Translated from Italian by Marguerite Shore.

  • Ian Tweedy, Green Point, 2018, oil on canvas, 48 x 71 1/2."

    Ian Tweedy

    Monitor | Rome
    via Sforza Cesarini 43a Palazzo Sforza Cesarini
    April 19 - June 16

    “My Wall,” the title of this exhibition, feels like a statement. After an absence of many years, American artist Ian Tweedy has returned to Rome, the city where he took decisive steps in his art after a prolific career as a street and graffiti artist who went by the name Dephect. His return affirms an unavoidable need: to reclaim possession of the pictorial surface. Thus there is a perceptible swerve in his research. He abandons the small format he employed a decade or so ago with well-known compositions characterized by meticulous brushstrokes on old linen book jackets—works that formed the “Arrangements of Forgotten Stories” series, 2007–10—to expand his vision onto large-scale canvases. His palette has lightened up, diluting into warmer and more ethereal shades, while nuanced tones lick at the layers of paint.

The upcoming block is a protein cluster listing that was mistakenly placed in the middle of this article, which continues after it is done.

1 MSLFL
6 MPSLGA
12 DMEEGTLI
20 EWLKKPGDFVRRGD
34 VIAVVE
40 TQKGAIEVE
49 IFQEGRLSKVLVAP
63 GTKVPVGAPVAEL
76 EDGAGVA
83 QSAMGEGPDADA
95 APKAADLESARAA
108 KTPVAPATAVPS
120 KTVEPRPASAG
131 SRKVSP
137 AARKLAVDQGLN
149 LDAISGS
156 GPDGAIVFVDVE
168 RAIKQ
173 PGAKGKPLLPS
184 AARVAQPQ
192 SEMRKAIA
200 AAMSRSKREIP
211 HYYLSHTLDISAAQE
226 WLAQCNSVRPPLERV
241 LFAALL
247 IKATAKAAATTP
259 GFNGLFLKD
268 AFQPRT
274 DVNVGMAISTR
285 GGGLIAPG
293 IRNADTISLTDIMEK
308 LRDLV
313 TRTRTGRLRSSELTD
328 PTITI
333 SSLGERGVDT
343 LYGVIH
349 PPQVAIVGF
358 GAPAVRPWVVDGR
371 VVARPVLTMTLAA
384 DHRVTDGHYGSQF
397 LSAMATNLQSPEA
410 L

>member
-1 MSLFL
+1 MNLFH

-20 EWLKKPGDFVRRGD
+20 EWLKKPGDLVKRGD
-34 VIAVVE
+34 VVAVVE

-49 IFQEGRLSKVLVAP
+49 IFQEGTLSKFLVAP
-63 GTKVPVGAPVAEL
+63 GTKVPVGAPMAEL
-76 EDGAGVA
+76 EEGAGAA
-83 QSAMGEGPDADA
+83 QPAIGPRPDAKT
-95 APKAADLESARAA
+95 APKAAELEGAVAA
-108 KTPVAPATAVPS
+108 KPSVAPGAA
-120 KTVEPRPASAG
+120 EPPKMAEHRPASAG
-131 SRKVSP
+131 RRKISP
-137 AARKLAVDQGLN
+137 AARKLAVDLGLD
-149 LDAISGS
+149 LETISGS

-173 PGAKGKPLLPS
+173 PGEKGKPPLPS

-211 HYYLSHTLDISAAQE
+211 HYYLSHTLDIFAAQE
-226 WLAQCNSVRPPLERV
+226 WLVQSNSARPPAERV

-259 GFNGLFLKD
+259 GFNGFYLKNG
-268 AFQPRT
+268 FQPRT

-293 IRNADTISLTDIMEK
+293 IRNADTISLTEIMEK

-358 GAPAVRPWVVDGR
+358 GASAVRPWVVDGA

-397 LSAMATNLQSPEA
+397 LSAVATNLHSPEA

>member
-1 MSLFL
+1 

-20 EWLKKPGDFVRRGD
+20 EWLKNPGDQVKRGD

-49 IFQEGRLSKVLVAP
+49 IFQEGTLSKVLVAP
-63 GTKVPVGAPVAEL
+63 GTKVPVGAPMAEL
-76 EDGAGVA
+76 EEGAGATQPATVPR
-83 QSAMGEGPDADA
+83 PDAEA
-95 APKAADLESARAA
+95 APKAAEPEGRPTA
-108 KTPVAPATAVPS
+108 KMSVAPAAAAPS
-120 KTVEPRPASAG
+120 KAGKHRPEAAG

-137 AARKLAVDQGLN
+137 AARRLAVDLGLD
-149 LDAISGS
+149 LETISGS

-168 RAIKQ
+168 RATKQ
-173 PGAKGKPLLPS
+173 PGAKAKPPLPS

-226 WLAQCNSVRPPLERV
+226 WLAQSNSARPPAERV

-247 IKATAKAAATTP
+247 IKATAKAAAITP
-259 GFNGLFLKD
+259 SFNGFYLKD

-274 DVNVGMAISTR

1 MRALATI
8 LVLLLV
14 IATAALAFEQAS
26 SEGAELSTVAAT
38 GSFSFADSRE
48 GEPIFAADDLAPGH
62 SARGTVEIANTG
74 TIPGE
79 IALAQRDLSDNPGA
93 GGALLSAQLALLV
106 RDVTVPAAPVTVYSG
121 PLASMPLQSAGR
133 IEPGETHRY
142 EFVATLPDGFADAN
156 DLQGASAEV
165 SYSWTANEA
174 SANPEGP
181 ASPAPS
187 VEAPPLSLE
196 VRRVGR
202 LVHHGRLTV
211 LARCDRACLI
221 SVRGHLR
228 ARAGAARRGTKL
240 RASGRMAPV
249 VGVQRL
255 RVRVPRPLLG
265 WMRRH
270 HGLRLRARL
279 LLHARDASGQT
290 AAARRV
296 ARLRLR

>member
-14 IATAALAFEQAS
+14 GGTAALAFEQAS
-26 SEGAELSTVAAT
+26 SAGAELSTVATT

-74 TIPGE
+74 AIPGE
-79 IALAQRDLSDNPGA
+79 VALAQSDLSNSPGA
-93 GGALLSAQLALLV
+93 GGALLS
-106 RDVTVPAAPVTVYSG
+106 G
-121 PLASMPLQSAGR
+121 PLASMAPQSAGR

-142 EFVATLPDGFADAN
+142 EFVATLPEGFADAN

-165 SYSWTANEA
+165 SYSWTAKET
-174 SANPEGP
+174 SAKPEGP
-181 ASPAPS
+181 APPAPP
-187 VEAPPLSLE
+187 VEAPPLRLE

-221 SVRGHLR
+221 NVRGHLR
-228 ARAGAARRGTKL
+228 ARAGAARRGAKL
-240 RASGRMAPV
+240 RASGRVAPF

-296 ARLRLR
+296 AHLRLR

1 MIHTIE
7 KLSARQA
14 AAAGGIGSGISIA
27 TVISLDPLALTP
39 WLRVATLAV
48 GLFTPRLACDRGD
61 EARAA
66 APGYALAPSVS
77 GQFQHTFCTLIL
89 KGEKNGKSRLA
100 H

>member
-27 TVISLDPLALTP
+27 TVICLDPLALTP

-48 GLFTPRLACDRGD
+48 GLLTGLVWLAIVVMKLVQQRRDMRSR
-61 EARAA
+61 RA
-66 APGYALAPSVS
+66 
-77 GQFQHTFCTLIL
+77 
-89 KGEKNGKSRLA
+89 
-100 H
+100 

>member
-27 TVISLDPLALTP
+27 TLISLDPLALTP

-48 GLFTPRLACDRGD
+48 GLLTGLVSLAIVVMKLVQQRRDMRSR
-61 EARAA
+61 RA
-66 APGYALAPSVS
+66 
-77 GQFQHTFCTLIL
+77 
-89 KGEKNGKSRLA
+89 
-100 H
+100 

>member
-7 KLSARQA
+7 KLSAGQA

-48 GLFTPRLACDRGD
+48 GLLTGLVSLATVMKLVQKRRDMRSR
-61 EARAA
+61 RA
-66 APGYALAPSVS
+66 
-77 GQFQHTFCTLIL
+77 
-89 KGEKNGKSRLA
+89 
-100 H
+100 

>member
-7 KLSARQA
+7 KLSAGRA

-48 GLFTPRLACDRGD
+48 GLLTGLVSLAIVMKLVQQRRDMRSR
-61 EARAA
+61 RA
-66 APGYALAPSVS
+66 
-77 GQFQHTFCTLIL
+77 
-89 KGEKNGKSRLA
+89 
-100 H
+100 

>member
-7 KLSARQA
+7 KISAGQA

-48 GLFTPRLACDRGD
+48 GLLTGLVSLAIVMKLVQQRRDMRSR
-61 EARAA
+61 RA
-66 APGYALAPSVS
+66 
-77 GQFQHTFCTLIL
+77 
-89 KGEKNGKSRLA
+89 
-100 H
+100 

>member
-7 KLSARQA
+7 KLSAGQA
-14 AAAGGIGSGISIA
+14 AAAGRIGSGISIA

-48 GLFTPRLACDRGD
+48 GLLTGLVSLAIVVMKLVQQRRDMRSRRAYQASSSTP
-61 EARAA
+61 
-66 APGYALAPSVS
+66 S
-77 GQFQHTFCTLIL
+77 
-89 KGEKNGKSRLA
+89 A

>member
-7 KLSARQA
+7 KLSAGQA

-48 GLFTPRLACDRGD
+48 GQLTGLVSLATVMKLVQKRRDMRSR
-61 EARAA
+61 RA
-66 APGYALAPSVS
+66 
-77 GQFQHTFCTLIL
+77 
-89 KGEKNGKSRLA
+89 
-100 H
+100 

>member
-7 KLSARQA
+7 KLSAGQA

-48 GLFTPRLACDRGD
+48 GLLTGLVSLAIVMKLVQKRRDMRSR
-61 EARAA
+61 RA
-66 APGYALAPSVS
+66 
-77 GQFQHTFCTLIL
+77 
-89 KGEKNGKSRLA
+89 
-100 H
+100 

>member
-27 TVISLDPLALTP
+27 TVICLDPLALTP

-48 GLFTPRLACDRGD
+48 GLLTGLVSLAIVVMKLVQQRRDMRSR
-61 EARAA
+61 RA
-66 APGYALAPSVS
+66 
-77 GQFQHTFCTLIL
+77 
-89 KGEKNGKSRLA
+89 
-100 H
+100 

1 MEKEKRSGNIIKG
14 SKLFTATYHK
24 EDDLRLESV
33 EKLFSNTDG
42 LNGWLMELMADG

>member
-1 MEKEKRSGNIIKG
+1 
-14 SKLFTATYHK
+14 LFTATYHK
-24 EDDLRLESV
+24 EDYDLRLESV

Although a mix of aesthetics rumbles in these muted yet vibrant works—including graffiti, sculpture, photography, collage, and drawing—Tweedy somehow now confines his lawless, prismatic visions to oils. The human figure is still present but almost always seen from the back, shorn of identity. Light often decomposes the subject, in a process that recalls the experiments with color in Sonia and Robert Delaunay’s Orphism, as in Fixed, Brush, and Green Point (all 2018). The human presence, deprived of defined contours, is reabsorbed into the surrounding natural landscape, scrambling the perspectival planes. The ideas of memory, identity, and belonging that characterized Tweedy’s early work have not been exhausted, but rather are strengthened here within a more intimate gaze, in which personal stories are filtered through collective ones and thus rendered universal.